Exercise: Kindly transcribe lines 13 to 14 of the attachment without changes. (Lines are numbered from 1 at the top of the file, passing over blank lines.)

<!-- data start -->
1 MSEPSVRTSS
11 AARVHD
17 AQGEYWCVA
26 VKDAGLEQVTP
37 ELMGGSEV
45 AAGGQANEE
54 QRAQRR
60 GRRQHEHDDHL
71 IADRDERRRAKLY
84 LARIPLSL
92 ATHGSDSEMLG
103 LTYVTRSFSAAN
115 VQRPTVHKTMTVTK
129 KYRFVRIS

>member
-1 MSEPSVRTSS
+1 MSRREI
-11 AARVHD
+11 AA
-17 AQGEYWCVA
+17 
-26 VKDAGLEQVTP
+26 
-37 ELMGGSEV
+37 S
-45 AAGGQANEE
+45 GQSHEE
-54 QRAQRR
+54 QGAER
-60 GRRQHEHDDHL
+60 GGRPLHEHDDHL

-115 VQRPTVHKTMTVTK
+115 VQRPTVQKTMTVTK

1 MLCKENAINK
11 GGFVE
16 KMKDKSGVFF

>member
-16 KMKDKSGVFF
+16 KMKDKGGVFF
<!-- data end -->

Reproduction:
115 VQRPTVHKTMTVTK
129 KYRFVRIS